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Pictures and video: Shetland pony racing at Windsor Racecourse to mark Queen’s 90th birthday

Nicola Hine

Six Shetland ponies took to the track at Royal Windsor Racecourse on Monday afternoon as part of the venue’s celebrations for the Queen’s 90th birthday.

The ponies were temporarily named after some of the Queen’s most successful racehorses – including Estimate, Aureole and Carlton House – and the young jockeys were given special permission to compete in the distinctive royal silks owned by Her Majesty, who is a lifelong racing fan.

The ponies competed over two-and-three-quarter furlongs, approximately 550 metres, and the race was won by Dunfermline (also known as Torro), whose namesake was champion of the 1977 Oaks at Epsom and the same season’s St Leger.

Jockey Digby Sheperd, 13, from Damerham in Hampshire took home the trophy and said he wished the Queen a happy birthday.

Celebrations for the Queen’s birthday continue at the racecourse, in Maidenhead Road, on Monday with six races followed by live entertainment from the tribute band Beatles Revolution.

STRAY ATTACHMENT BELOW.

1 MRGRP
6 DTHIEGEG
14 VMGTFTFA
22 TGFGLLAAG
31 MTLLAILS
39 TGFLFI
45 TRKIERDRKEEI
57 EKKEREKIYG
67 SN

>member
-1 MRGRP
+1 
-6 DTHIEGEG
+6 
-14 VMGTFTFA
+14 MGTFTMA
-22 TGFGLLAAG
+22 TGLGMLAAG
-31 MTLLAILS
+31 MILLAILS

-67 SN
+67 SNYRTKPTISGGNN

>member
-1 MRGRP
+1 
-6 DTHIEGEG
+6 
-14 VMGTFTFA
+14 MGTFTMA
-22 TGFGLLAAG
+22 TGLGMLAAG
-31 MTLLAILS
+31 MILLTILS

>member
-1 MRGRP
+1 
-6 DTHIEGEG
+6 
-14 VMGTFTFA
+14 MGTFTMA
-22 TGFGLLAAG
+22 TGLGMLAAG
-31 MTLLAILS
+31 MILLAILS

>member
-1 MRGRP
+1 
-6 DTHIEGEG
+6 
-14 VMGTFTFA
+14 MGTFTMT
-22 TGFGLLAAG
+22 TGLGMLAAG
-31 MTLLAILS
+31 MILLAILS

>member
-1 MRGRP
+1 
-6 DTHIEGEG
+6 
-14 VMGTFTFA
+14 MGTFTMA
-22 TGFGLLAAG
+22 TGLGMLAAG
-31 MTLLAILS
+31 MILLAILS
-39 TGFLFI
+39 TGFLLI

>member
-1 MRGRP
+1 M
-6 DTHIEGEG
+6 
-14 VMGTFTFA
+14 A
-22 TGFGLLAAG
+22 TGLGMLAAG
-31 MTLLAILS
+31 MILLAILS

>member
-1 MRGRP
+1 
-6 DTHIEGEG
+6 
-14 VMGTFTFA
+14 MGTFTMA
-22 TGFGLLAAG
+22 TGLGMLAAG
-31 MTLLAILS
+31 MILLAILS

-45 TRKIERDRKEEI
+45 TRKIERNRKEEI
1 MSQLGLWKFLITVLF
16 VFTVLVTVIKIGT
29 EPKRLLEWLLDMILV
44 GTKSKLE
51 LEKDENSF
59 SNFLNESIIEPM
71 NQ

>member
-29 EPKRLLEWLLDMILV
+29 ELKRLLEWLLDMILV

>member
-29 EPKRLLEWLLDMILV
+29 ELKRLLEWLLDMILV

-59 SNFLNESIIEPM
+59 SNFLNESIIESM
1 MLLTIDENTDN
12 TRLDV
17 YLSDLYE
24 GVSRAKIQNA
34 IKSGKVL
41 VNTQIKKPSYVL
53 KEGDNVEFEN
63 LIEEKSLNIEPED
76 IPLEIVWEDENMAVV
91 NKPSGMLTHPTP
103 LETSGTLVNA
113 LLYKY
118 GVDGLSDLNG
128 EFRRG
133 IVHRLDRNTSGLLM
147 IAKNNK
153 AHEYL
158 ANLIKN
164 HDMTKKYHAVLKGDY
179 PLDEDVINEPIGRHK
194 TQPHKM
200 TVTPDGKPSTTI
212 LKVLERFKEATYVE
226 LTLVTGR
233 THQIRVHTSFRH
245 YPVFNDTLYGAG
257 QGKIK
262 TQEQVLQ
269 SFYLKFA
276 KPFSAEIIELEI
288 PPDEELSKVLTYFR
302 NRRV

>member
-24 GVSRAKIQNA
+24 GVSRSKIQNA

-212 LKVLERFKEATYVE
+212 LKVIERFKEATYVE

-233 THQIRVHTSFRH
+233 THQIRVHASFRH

Stuart Dorn, executive director of the racecourse, said: “We are privileged to be the only racecourse in Britain to have royal in the title, and were delighted we could celebrate the Queen’s 90th birthday in such a way and ahead of the official celebrations later this week.

“Today was a wonderful and unique occasion and congratulations to Dunfermline and Digby Sheperd for winning the race.”

The venue has reached a milestone of its own this year – celebrating its 150th anniversary.

It is celebrating in a number of ways, including with the launch of a special beer by the Windsor and Eton Brewery.

Named ‘1866’, it uses English hops and barley from the Royal Farms at Windsor, and is available from the racecourse’s Duke Street Bar.

Will Calvert from the brewery said: “1866 is a session-strength bitter, meaning it has been brewed to be quaffable while not having a high alcohol content.

“The emphasis on this bitter is its local values, even the spent grain used in the brewing method is fed back to the beef herd on the royal farms.”

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